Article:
Dr. Rydenfelt is professor of economics at the University of Lund in Sweden.
J. M. Keynes’ theories with prescriptions promising to cure unemployment and depression were greeted as gospel by economists and politicians of the 1930s. Just as peace-lovers all over the world launched the slogan “no more war,” so the newly-fledged Keynesians felt strong enough in their faith to promise “no more depression and mass unemployment.”
The Keynesian miracle drug was, in fact, never tested in the thirties. The Second World War came instead. Following the war was the “golden quarter of a century” from 1945 to 1970—a happy period with full employment for which the politicians gladly proclaimed credit.
Then came the 1970s and the birth of a severe economic crisis, a social plague developing into a virtual depression with mass unemployment. At long last the Keynesian drug could be tested to prove its healing powers.
Despite governmental borrowing in volumes Keynes never dreamed of, with doses rapidly increased into wild overdoses, the economic crisis spread. The awkward truth finally became clear: the miracle drug was a failure, producing no visible healing effects. Still, the politicians stubbornly refused to open their eyes and desperately continued to increase the Keynesian doses.
New theories and new remedies were sorely needed, and out of the travails of the crisis new theories were born. One of them will be presented here. The theory of entrepreneurship, explains the roots of the crisis and indicates ways out of it. And the time evidently is ripe for the new theory, dry soil is waiting for rain and seed. The idea is spreading even into the camps of the enemies, even into Socialist governments of the West where officials today speak of the necessity of creating a better economic climate for business and declare themselves prepared to accept higher profits.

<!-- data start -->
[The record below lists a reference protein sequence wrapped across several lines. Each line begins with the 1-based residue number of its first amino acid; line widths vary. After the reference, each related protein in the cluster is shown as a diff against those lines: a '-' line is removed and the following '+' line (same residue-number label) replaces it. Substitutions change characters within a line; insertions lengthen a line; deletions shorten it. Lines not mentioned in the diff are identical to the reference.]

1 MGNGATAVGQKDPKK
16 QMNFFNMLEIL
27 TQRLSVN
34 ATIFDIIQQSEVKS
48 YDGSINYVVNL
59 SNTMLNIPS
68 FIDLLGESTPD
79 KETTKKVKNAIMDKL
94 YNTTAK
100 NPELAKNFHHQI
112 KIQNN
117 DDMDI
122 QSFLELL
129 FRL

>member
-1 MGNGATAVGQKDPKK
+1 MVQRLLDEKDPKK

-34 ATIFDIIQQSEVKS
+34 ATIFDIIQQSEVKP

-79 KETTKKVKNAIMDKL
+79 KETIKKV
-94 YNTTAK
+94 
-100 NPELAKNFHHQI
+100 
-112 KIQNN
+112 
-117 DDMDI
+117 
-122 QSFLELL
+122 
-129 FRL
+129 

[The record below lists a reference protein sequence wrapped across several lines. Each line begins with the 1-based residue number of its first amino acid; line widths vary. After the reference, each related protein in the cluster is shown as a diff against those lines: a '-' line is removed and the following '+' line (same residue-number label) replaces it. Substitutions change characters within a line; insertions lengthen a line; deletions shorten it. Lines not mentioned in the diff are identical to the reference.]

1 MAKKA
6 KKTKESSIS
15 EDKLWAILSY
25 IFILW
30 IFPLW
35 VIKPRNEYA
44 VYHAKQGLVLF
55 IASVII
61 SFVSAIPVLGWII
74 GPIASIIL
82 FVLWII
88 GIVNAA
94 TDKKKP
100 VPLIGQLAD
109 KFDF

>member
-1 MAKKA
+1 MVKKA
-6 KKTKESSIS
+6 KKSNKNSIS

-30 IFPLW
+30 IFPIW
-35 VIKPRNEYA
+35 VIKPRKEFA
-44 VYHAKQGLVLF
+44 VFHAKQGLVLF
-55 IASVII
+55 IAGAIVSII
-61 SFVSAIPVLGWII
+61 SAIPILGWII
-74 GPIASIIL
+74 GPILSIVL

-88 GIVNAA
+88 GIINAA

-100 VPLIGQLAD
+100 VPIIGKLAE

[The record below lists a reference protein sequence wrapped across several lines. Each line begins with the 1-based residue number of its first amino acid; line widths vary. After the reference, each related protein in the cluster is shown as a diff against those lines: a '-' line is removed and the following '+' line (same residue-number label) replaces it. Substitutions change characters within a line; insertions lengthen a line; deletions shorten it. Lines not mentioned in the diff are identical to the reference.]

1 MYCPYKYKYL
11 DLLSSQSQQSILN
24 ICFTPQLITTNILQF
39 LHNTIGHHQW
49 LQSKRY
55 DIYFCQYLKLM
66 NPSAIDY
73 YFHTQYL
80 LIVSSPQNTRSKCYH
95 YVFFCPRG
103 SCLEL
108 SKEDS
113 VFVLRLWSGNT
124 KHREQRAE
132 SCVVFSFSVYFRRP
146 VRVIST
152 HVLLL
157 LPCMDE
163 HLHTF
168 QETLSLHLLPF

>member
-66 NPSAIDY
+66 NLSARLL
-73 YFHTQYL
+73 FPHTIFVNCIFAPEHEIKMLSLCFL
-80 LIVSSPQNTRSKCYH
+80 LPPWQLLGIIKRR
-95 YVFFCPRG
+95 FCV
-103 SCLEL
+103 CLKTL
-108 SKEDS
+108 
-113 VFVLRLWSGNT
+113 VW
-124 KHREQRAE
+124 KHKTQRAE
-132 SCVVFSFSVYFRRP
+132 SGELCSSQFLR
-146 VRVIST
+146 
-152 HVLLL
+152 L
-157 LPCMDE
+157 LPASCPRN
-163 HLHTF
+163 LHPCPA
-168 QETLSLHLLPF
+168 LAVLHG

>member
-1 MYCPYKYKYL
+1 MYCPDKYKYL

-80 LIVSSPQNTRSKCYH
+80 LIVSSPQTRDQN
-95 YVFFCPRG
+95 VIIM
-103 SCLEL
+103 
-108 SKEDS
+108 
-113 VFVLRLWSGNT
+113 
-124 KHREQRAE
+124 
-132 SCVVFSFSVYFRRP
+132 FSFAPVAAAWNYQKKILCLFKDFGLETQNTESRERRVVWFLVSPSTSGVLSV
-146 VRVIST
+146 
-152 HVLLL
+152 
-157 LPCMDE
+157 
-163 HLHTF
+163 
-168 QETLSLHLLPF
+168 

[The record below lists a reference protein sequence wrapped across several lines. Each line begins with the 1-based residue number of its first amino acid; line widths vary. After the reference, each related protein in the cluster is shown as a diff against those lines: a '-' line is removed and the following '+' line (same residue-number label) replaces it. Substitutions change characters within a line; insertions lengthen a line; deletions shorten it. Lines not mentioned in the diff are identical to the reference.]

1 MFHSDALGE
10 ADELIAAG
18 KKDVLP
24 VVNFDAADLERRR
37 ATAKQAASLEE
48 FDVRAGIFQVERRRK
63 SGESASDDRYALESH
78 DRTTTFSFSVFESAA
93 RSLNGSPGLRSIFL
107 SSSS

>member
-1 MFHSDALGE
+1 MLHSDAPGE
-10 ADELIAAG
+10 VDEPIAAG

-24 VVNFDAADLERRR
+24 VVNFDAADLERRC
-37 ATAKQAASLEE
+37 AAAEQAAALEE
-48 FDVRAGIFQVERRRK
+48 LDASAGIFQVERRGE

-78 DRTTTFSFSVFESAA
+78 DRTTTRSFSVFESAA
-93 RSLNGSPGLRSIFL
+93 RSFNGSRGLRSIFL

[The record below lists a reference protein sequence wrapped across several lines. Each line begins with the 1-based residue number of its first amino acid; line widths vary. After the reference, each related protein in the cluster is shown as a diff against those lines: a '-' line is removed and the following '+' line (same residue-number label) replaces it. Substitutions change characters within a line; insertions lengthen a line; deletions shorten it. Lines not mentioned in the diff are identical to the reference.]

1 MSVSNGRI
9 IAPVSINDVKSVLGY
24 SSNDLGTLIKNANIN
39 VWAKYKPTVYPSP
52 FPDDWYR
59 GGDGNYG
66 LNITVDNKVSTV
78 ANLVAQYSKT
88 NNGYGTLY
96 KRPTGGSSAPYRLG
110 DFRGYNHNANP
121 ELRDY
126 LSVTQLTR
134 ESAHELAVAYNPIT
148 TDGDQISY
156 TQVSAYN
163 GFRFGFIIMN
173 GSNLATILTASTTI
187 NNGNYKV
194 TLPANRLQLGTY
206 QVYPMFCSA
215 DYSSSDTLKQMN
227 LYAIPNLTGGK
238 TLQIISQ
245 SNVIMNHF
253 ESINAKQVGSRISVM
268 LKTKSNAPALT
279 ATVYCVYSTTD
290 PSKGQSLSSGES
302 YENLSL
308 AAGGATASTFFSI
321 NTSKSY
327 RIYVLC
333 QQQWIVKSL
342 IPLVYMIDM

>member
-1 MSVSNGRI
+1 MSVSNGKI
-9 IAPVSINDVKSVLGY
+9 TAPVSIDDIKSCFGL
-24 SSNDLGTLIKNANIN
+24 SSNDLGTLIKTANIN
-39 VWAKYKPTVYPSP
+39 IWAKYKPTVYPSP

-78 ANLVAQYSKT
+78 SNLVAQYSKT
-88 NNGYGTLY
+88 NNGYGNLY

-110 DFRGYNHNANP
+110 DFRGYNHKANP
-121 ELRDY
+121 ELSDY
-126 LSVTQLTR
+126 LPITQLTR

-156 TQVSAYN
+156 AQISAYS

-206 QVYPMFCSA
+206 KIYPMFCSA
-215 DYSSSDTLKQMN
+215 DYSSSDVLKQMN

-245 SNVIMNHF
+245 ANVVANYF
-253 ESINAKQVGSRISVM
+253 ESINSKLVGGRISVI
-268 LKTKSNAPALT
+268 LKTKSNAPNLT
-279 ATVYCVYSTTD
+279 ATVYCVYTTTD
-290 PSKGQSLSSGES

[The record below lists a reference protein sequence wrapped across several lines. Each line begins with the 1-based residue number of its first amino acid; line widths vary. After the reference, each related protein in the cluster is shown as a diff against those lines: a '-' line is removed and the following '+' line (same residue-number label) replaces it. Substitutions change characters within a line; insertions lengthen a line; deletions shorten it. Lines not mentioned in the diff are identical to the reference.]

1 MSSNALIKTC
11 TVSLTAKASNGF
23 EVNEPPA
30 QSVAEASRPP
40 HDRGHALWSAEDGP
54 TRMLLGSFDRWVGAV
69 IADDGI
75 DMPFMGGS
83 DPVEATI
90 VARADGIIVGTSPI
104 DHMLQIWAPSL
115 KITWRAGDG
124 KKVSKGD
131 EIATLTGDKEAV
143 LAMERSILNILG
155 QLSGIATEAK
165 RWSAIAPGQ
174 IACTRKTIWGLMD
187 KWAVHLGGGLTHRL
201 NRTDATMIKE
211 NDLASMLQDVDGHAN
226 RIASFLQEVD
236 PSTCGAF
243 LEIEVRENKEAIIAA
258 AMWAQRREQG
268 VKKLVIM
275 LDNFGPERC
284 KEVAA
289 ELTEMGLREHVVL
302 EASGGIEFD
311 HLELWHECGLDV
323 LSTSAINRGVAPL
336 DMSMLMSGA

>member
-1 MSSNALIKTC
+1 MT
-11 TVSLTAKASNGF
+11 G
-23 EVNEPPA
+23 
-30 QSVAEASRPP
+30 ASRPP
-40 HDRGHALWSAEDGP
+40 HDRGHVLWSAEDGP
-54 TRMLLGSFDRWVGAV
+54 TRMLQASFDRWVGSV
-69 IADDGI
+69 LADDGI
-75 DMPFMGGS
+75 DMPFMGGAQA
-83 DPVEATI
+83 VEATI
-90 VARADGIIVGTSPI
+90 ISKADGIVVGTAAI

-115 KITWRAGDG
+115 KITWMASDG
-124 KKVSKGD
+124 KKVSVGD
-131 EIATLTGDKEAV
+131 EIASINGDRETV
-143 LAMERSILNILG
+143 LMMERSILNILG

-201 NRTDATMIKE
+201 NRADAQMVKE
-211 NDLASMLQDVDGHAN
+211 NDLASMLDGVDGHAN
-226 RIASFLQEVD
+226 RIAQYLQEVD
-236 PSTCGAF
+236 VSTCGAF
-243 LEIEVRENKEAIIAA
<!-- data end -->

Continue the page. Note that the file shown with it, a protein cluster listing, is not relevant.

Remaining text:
Austrian Economics and the Entrepreneurial Role
The ideas of the new theory can be traced back to the 18th century where one of the pioneers, the French economist J.B. Say, added to the three classic factors of production—land, labor and capital—a fourth factor, the entrepreneurs. These ideas were further spread by the Austrians Mises, Schumpeter and Hayek as well as by modern American economic historians like Douglass North and Robert Thomas.
Many economists have contributed to the work, but so far only Professor Israel Kirzner at New York University has presented a coherent theory of entrepreneurship. The theory, however, is far from finished and complete, and different versions have been presented by different authors. The interpretation here is my own.